Prolongation of the SAATEG interim solution for the German Armed Forces
- Order worth 75 million euros for unmanned reconnaissance in the theatres of operation in Afghanistan
- Order for flight operations as well as training air force personnel and installing new sensor system
- Rheinmetall Airborne Systems is a joint venture by Cassidian and Rheinmetall
Rheinmetall Airborne Systems GmbH, a joint venture by Cassidian and Rheinmetall, will continue to support the German Armed Forces in Afghanistan by providing unmanned airborne reconnaissance services. The Federal Office for Defence Technology and Procurement (BWB) prolonged an existing order to the company to provide the German Armed Forces with Heron 1 ultramodern unmanned reconnaissance aircraft for two more years. The volume of the order prolongation amounts to about 75 million euros for the period from October 2012 to October 2014.
The order includes the continuation of flight operations as well as the training of additional operational personnel of the German Air Force and the installation of new, more powerful sensor payloads.
As part of the SAATEG interim solution, the German Air Force is using two UAS (Unmanned Aerial Systems) at the Mazar-e-Sharif base in Afghanistan, with a total of three Heron 1 aircraft and two ground control stations that will be provided by Rheinmetall Airborne Systems GmbH as part of an operator solution. This System for imaging reconnaissance in the depths of the theatre of operations (System zur abbildenden Aufklärung in der Tiefe des Einsatzgebietes – SAATEG) is used for real-time airborne monitoring and reconnaissance in the entire theatre of operations of the German ISAF forces. It was put into operation on 17 March 2010.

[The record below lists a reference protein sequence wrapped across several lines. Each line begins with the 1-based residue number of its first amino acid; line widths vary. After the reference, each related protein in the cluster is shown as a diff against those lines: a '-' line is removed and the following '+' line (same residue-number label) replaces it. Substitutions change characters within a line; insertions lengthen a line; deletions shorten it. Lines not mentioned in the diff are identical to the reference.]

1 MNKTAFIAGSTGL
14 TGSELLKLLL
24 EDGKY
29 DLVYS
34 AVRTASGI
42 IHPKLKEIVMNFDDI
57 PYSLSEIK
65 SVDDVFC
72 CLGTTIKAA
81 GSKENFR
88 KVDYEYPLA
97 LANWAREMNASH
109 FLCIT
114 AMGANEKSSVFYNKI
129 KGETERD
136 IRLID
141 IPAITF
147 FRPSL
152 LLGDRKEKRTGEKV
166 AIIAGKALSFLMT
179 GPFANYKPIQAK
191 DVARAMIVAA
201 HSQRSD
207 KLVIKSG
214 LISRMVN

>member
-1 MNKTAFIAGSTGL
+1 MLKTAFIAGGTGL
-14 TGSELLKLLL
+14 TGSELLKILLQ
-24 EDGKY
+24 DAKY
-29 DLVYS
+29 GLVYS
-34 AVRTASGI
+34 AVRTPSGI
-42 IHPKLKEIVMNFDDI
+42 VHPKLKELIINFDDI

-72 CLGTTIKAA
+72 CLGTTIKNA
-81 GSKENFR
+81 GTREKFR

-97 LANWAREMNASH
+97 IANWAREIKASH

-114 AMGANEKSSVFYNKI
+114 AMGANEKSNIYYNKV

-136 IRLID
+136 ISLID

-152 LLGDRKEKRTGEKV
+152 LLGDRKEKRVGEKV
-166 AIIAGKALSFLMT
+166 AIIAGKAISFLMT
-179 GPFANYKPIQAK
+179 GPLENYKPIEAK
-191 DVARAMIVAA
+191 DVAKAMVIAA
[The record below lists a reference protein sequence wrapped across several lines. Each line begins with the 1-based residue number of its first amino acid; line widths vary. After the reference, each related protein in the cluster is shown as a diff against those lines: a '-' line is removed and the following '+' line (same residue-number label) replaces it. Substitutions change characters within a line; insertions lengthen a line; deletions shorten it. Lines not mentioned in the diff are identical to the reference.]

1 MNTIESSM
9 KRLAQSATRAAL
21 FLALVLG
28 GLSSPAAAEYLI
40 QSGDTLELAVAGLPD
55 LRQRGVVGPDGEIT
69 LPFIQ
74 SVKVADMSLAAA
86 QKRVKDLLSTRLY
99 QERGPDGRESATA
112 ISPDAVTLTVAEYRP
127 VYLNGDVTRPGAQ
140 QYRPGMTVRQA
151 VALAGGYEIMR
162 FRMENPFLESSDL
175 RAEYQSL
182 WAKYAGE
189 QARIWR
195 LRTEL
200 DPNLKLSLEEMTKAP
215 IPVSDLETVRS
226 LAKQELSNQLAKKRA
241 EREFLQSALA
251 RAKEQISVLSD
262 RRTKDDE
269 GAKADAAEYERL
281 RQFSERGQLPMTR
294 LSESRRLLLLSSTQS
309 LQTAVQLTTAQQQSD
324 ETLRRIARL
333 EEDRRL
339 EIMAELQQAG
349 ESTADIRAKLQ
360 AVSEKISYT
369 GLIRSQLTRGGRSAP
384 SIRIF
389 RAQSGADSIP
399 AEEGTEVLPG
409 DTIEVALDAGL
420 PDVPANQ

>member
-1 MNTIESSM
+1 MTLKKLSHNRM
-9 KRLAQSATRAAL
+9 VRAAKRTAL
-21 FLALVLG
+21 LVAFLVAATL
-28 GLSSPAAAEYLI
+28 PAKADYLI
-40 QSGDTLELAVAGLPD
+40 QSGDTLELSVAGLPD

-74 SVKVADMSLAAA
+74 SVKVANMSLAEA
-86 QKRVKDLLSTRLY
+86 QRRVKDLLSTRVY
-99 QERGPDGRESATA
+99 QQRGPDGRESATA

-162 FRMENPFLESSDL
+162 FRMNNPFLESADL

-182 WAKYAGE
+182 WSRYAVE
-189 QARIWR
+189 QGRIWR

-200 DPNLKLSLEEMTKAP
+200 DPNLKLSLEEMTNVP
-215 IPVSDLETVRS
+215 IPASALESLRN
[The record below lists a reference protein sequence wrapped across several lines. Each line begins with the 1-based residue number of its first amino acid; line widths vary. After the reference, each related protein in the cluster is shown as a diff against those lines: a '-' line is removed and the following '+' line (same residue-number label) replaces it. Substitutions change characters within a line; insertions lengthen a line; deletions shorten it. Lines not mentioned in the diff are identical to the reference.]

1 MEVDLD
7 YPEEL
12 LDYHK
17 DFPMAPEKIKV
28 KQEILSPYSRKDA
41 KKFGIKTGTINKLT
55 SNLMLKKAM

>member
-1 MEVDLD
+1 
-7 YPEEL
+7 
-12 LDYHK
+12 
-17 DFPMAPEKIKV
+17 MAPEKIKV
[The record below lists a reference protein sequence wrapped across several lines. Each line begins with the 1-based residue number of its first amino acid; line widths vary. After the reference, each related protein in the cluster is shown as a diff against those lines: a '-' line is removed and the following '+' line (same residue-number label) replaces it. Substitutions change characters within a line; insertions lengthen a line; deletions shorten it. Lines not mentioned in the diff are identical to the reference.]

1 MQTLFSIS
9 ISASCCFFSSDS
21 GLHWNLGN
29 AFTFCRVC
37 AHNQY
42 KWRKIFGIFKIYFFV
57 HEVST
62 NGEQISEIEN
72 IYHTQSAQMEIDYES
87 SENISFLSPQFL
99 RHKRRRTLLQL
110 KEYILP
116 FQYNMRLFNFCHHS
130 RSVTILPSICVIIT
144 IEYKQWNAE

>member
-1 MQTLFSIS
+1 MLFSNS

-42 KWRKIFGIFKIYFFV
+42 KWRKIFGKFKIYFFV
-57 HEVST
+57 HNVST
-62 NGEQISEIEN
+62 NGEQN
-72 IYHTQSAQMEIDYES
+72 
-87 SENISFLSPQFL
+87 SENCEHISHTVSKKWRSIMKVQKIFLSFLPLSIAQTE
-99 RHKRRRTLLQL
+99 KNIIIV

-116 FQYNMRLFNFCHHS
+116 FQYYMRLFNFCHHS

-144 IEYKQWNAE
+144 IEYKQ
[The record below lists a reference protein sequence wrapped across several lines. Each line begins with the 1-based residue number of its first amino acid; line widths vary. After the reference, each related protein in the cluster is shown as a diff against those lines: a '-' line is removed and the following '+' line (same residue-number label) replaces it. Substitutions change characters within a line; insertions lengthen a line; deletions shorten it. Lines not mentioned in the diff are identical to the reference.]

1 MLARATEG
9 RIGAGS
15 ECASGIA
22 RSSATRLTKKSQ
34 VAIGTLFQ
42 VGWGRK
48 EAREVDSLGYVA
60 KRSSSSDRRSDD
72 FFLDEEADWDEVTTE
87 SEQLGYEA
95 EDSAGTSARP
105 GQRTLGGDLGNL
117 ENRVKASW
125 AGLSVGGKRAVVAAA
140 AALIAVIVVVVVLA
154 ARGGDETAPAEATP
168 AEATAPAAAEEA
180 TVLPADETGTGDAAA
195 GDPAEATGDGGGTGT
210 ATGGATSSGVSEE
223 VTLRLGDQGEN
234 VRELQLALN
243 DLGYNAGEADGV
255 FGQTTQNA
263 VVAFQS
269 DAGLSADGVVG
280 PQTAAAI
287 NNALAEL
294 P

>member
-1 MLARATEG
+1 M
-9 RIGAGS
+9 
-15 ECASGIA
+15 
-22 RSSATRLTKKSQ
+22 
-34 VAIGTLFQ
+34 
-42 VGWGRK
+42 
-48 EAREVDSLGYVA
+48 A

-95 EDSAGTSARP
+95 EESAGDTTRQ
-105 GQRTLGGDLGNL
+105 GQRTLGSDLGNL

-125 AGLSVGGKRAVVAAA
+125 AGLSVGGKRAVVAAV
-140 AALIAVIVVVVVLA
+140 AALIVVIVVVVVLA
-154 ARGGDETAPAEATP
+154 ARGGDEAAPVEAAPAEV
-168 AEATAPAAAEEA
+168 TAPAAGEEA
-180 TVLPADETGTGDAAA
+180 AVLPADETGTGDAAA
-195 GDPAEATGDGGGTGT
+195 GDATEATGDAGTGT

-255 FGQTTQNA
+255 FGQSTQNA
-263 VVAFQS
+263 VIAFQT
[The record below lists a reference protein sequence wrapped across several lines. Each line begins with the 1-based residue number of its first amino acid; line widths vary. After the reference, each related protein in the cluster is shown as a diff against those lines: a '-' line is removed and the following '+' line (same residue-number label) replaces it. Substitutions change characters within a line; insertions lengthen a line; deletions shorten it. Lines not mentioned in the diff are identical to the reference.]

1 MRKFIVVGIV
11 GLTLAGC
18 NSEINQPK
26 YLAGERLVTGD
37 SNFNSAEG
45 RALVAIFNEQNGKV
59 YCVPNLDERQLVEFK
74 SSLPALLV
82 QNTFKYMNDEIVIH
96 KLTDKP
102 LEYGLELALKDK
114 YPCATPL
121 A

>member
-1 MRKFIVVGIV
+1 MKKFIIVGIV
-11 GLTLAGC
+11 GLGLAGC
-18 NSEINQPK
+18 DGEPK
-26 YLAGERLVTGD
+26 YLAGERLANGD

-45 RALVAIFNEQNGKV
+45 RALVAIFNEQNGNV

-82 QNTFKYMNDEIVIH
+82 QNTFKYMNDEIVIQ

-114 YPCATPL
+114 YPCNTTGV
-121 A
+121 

Heron, the first UAS operated by the German Air Force, has proved its value in operations and has become an essential component of the regional reconnaissance architecture. To date, the Heron 1 has already flown over 9,300 hours of reconnaissance missions in the theatre of operations of the German Armed Forces. It is expected to have flown for 10,000 hours by the middle of August 2012.
During flights that sometimes last more than 24 hours, the sensors deliver important information and make a valuable contribution to providing the highest possible protection from threats to soldiers and civil personnel.
In autumn 2009 the German Armed Forces opted for an operator solution – and therefore initially against a procurement solution – in order to fill an existing capability gap in the short-term and at a cost which was transparent.
The sub-contractor in cooperation with Rheinmetall Airborne Systems GmbH is the Israeli company Israel Aerospace Industries (IAI) as the manufacturer of the Heron aerial system. Rheinmetall Airborne Systems GmbH is responsible for the complete package of service, maintenance and repairs in this partnership. In contrast, the operation of the systems in the reconnaissance mission is handled by the military personnel of the German Armed Forces.
The MALE UAS (Medium Altitude Long Endurance) Heron 1, can be deployed for target and effect clarification at any time of the day or night, and is largely independent of the weather. With a wingspan of 16.6 metres and a takeoff weight of 1.2 tonnes, the Heron 1 can operate at altitudes of up to 30,000 feet. Thanks to its satellite data link, the UAS can carry out reconnaissance over great distances.
By January 2012 Cassidian and Rheinmetall had already agreed to operate the former activities of Rheinmetall in the field of UAS in future as a joint GmbH with Cassidian (51% shareholder stake of the company) bearing responsibility for industrial leadership. Rheinmetall is still involved with a 49% stake in the joint company, which started operations on 1 July. Thomas Reinartz has been appointed CEO of Rheinmetall Airborne Systems GmbH. Reinartz fomerly headed the Sales Operations & Operational Marketing department at Cassidian.
Source : Rheinmetall AG